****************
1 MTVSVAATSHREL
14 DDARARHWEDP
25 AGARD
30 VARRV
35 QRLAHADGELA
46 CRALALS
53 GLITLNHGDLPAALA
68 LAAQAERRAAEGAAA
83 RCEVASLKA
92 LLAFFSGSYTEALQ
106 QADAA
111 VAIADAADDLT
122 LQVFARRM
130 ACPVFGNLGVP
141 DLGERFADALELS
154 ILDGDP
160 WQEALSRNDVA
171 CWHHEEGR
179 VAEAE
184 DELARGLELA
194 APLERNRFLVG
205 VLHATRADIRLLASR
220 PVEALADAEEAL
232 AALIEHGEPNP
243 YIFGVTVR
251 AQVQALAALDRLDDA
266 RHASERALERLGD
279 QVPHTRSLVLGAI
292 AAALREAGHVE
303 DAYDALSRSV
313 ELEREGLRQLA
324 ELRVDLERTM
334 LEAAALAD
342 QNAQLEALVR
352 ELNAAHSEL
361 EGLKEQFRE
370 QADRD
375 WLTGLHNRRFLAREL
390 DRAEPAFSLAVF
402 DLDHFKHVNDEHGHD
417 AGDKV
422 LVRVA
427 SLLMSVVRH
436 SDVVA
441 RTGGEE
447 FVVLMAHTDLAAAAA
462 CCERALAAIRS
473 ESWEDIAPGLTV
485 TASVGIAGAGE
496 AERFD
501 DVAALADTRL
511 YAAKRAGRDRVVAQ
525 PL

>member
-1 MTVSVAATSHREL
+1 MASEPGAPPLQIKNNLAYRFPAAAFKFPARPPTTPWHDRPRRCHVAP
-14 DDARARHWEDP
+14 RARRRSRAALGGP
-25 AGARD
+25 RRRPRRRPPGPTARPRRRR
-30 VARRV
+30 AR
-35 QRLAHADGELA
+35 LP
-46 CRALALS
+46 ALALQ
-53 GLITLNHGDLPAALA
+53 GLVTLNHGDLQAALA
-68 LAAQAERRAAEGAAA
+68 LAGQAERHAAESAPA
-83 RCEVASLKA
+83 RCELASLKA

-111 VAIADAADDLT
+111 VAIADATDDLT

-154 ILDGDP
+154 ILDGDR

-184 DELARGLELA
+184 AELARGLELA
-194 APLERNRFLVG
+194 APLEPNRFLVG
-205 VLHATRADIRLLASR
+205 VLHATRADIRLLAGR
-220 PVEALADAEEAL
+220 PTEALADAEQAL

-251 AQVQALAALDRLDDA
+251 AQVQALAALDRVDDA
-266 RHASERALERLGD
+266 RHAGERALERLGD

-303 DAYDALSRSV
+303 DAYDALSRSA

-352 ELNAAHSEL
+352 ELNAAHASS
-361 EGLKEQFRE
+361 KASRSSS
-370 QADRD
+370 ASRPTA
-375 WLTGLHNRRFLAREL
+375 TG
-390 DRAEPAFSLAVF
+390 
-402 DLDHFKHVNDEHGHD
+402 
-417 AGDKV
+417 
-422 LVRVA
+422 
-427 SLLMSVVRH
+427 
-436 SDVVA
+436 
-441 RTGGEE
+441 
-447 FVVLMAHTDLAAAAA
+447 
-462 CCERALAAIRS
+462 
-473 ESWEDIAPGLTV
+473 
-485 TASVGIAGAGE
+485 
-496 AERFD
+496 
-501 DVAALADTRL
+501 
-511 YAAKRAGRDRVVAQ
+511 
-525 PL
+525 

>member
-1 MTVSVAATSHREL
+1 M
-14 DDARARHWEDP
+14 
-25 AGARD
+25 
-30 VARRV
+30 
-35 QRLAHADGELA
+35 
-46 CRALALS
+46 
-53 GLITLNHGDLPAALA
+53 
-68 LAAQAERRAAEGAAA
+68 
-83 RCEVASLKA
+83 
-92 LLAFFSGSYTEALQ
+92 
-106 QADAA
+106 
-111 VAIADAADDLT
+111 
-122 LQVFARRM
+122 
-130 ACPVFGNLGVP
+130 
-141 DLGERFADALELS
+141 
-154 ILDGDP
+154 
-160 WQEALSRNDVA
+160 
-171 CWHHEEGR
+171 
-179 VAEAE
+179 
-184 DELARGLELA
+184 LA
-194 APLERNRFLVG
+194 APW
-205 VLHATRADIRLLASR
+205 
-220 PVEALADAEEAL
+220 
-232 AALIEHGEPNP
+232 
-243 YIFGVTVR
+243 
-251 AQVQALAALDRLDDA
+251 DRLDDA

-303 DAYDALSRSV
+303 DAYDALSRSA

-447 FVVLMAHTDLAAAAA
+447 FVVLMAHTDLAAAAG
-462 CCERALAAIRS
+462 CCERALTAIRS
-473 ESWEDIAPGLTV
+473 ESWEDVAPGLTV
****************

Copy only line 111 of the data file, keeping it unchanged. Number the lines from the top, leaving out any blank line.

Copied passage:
-441 RTGGEE